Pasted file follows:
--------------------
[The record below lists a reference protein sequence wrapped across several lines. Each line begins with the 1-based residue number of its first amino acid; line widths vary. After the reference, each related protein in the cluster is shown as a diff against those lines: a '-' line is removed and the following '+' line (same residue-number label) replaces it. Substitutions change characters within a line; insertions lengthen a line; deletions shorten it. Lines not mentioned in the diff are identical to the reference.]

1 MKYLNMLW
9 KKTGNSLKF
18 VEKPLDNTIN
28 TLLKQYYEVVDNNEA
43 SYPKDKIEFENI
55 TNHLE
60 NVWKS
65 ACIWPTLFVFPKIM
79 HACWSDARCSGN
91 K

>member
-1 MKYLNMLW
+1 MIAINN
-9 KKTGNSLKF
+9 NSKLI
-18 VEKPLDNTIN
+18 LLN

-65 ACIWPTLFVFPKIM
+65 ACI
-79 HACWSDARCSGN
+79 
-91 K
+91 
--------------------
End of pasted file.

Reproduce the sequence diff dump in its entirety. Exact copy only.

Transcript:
[The record below lists a reference protein sequence wrapped across several lines. Each line begins with the 1-based residue number of its first amino acid; line widths vary. After the reference, each related protein in the cluster is shown as a diff against those lines: a '-' line is removed and the following '+' line (same residue-number label) replaces it. Substitutions change characters within a line; insertions lengthen a line; deletions shorten it. Lines not mentioned in the diff are identical to the reference.]

1 MKYLNMLW
9 KKTGNSLKF
18 VEKPLDNTIN
28 TLLKQYYEVVDNNEA
43 SYPKDKIEFENI
55 TNHLE
60 NVWKS
65 ACIWPTLFVFPKIM
79 HACWSDARCSGN
91 K

>member
-1 MKYLNMLW
+1 MIAINN
-9 KKTGNSLKF
+9 NSKLI
-18 VEKPLDNTIN
+18 LLN

-65 ACIWPTLFVFPKIM
+65 ACI
-79 HACWSDARCSGN
+79 
-91 K
+91 